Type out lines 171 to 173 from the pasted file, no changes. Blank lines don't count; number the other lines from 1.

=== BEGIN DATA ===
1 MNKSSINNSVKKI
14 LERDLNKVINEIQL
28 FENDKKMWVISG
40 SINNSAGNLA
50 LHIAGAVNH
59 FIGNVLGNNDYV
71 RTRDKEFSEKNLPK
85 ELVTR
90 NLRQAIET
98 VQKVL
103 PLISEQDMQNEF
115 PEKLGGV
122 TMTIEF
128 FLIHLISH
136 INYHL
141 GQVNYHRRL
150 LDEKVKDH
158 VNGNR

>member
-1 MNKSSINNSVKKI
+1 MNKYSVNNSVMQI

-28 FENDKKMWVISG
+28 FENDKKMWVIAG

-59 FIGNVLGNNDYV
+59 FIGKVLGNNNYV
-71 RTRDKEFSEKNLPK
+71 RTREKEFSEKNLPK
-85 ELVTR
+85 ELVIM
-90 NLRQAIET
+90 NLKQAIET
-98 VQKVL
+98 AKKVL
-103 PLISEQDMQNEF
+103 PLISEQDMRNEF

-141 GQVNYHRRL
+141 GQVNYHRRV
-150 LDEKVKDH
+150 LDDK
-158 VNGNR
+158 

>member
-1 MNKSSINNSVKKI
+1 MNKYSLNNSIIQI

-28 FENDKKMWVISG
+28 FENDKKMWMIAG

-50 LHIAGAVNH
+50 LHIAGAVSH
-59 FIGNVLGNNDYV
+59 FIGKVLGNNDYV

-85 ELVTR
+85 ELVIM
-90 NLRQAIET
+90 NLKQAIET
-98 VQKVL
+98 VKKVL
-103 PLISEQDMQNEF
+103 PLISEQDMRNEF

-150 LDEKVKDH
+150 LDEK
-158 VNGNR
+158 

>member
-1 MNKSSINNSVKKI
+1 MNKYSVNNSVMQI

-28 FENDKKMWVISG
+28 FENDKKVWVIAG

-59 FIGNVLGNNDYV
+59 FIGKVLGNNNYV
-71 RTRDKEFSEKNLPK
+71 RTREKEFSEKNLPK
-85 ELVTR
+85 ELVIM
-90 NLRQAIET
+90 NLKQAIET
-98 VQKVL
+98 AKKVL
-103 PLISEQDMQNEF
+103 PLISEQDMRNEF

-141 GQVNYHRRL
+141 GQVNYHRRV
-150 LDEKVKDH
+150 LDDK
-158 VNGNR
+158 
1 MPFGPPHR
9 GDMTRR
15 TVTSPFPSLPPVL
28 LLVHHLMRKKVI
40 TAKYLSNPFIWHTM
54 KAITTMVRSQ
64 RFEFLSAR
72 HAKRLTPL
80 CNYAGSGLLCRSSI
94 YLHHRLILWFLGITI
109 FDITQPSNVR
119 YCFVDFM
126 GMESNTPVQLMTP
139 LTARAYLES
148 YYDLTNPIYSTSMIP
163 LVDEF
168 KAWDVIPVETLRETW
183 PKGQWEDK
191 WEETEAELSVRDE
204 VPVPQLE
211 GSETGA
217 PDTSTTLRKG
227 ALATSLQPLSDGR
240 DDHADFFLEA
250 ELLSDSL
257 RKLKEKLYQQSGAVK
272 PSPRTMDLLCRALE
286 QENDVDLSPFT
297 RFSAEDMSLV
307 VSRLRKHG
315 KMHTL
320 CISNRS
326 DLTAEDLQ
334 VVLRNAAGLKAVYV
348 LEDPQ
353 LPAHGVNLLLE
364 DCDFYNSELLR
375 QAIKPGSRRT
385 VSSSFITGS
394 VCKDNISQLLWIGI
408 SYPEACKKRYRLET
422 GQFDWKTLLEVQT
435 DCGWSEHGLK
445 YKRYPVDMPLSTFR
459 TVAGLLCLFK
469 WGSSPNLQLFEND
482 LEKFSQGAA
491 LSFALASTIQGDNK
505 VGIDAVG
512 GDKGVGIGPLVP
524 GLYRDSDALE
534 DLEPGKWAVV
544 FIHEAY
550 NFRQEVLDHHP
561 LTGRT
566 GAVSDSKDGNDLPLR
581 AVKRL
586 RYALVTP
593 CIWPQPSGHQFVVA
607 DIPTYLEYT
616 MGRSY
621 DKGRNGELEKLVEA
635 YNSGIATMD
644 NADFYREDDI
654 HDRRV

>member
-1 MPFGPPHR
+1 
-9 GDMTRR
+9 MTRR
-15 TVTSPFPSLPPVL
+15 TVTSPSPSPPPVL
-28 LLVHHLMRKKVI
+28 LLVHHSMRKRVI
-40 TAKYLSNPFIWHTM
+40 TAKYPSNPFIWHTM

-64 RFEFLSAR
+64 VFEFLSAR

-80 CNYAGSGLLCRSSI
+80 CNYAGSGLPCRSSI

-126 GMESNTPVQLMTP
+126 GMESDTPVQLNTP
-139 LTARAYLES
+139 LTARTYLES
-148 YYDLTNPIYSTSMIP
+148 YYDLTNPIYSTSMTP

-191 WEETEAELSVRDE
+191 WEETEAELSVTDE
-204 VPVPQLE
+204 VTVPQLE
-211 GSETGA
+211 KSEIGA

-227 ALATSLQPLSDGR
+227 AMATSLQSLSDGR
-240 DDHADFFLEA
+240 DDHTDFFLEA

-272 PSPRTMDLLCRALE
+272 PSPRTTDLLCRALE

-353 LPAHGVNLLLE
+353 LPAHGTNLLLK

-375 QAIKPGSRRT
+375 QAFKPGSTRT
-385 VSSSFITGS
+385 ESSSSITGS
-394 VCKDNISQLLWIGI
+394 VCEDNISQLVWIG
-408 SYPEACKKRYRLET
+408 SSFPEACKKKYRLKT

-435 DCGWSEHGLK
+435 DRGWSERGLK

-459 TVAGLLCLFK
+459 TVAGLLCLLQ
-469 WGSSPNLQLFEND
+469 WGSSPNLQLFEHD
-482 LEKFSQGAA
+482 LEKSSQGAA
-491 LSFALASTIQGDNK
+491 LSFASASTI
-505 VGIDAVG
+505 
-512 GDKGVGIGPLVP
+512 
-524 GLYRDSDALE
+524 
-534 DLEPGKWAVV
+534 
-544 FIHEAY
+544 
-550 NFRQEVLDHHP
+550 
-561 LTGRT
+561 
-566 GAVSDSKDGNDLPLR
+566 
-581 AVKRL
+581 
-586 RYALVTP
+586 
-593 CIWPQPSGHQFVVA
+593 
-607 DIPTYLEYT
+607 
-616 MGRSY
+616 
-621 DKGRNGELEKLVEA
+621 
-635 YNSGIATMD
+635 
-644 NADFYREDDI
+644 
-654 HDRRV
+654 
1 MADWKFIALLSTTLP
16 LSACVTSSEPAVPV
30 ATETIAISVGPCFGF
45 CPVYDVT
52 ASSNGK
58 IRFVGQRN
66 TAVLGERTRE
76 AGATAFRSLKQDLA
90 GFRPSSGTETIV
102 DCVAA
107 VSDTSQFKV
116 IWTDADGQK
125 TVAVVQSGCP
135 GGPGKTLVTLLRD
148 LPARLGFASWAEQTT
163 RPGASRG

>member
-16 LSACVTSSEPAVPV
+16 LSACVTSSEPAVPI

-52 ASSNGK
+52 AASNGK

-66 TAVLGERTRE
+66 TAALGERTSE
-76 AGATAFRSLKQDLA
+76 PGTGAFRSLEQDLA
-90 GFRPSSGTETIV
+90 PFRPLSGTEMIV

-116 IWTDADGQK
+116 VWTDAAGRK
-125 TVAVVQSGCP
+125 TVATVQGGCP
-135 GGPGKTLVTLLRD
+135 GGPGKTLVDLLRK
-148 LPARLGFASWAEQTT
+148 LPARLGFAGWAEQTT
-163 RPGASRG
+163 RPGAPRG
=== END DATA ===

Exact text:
+148 YYDLTNPIYSTSMTP

-191 WEETEAELSVRDE
+191 WEETEAELSVTDE